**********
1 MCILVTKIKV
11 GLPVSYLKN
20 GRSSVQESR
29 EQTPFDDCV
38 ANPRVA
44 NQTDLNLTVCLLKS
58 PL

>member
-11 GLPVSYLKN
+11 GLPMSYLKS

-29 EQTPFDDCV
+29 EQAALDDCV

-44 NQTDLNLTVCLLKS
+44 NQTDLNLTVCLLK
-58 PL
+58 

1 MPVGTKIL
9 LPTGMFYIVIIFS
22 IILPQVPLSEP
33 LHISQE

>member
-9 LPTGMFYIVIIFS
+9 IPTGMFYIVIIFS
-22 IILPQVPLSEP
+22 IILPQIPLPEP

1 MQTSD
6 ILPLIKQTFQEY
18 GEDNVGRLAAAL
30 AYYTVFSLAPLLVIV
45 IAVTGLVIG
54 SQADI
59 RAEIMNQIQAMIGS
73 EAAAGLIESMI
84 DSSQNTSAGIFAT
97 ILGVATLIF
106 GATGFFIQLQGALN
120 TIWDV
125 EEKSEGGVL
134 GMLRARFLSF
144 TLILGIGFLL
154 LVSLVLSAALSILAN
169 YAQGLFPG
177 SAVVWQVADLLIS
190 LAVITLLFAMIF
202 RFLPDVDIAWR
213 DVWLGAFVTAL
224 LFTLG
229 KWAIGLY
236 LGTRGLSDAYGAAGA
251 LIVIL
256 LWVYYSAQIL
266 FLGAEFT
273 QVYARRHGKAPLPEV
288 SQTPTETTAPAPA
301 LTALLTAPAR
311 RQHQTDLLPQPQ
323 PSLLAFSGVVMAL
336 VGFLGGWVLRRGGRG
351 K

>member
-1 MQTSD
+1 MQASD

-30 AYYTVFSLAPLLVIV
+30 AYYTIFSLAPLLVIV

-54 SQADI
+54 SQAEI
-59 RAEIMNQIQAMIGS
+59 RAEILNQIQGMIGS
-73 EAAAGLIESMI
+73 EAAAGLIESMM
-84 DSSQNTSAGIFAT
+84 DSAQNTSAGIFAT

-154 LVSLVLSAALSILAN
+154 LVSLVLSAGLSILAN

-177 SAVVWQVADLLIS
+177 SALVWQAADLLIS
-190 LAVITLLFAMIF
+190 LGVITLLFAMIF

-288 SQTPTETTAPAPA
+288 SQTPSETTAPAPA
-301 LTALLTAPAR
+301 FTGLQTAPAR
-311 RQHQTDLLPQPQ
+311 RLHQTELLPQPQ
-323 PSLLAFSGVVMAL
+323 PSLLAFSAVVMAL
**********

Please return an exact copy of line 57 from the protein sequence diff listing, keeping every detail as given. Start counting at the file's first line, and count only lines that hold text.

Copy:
323 PSLLAFSGVVMAL